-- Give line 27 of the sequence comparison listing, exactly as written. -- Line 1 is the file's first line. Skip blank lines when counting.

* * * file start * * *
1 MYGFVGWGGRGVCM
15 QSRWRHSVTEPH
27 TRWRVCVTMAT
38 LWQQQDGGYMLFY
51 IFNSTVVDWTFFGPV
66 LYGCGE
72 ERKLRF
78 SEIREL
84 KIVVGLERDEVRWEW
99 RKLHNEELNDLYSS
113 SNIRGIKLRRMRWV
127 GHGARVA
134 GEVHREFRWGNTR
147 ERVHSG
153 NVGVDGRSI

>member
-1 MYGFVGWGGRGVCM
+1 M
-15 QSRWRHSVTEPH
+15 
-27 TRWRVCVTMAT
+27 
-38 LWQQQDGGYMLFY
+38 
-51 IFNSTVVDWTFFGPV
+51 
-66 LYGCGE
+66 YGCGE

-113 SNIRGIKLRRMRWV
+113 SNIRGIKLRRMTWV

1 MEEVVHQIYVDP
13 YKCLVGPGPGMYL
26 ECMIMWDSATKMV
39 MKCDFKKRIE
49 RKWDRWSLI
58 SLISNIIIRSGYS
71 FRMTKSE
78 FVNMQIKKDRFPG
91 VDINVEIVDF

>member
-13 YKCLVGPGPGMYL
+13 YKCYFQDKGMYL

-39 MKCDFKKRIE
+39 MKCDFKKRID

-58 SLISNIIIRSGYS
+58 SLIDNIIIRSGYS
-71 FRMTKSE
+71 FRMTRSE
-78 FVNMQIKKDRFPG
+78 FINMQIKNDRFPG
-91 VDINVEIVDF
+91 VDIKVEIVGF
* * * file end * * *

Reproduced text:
-66 LYGCGE